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If ignored, history will turn to dust. Its lessons will fade and smudge. While it is easy to shrug off the past and merely allow it to turn to ash, but that could be a mistake. Looking to the past can reveal answers to current and future questions.
For instance, Tom Ribe, author of “Inferno by Committee,” took an in depth look at the Cerro Grande Fire and discovered a lot of lessons within the fire’s ashes.
Ribe doesn’t just look back 10 years ago to the first week of May 2000, he scans all the way back to about 8,000 years ago to the area’s first residents. Furthermore, he examines how, over time, humans significantly change the landscape – whether it was through grazing or logging or politics. He discusses at length about the differences between the National Forest Service’s philosophy of maintaining the land and the National Park Service’s beliefs.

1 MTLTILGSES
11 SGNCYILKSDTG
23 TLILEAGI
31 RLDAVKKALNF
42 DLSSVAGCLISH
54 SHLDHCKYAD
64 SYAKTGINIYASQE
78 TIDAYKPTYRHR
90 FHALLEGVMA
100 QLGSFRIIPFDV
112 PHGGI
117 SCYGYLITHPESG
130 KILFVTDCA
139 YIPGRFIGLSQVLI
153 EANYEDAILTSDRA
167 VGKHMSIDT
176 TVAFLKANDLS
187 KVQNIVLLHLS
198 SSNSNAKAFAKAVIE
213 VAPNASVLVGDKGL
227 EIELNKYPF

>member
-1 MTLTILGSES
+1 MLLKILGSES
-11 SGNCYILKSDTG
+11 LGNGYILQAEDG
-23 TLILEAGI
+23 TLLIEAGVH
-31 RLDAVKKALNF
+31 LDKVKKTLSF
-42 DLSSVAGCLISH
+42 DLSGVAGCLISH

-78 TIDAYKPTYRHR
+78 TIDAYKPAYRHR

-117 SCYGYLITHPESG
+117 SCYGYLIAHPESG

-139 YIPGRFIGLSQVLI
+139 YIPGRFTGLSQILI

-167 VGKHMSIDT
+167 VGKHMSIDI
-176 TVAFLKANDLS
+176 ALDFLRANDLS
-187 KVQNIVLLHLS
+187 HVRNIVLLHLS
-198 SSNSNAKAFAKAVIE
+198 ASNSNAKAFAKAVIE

After heavily sifting through the ashes of time, Ribe presents an argument that is applicable now, tomorrow and forever after. He stresses the importance of environmental stewardship but also the need to exercise stewardship amongst humans. A lot of problems can be resolved by good teamwork, unity and taking the time and effort to make the right decisions for everyone.
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